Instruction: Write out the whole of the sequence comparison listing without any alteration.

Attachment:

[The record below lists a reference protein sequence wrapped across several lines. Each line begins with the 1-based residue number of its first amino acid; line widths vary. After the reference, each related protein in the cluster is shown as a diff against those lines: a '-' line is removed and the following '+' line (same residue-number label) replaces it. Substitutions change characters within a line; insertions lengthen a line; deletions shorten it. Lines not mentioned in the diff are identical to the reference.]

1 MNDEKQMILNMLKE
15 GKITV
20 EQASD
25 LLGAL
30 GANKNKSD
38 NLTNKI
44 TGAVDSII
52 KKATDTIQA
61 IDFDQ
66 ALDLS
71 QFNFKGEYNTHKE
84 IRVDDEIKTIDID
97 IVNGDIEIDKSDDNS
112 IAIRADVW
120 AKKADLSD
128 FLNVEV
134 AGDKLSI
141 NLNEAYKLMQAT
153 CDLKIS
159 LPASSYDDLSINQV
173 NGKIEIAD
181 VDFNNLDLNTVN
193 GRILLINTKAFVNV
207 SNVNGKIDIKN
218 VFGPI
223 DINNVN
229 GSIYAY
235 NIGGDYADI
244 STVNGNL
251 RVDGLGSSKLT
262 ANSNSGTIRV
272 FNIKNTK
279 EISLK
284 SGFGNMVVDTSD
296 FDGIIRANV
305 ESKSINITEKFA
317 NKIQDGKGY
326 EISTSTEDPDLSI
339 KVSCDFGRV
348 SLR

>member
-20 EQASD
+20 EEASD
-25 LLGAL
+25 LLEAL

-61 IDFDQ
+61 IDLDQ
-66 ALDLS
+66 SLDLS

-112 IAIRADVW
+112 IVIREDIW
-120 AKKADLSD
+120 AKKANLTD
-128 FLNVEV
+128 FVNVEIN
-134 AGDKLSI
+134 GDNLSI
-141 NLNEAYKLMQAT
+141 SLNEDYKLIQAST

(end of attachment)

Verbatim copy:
[The record below lists a reference protein sequence wrapped across several lines. Each line begins with the 1-based residue number of its first amino acid; line widths vary. After the reference, each related protein in the cluster is shown as a diff against those lines: a '-' line is removed and the following '+' line (same residue-number label) replaces it. Substitutions change characters within a line; insertions lengthen a line; deletions shorten it. Lines not mentioned in the diff are identical to the reference.]

1 MNDEKQMILNMLKE
15 GKITV
20 EQASD
25 LLGAL
30 GANKNKSD
38 NLTNKI
44 TGAVDSII
52 KKATDTIQA
61 IDFDQ
66 ALDLS
71 QFNFKGEYNTHKE
84 IRVDDEIKTIDID
97 IVNGDIEIDKSDDNS
112 IAIRADVW
120 AKKADLSD
128 FLNVEV
134 AGDKLSI
141 NLNEAYKLMQAT
153 CDLKIS
159 LPASSYDDLSINQV
173 NGKIEIAD
181 VDFNNLDLNTVN
193 GRILLINTKAFVNV
207 SNVNGKIDIKN
218 VFGPI
223 DINNVN
229 GSIYAY
235 NIGGDYADI
244 STVNGNL
251 RVDGLGSSKLT
262 ANSNSGTIRV
272 FNIKNTK
279 EISLK
284 SGFGNMVVDTSD
296 FDGIIRANV
305 ESKSINITEKFA
317 NKIQDGKGY
326 EISTSTEDPDLSI
339 KVSCDFGRV
348 SLR

>member
-20 EQASD
+20 EEASD
-25 LLGAL
+25 LLEAL

-61 IDFDQ
+61 IDLDQ
-66 ALDLS
+66 SLDLS

-112 IAIRADVW
+112 IVIREDIW
-120 AKKADLSD
+120 AKKANLTD
-128 FLNVEV
+128 FVNVEIN
-134 AGDKLSI
+134 GDNLSI
-141 NLNEAYKLMQAT
+141 SLNEDYKLIQAST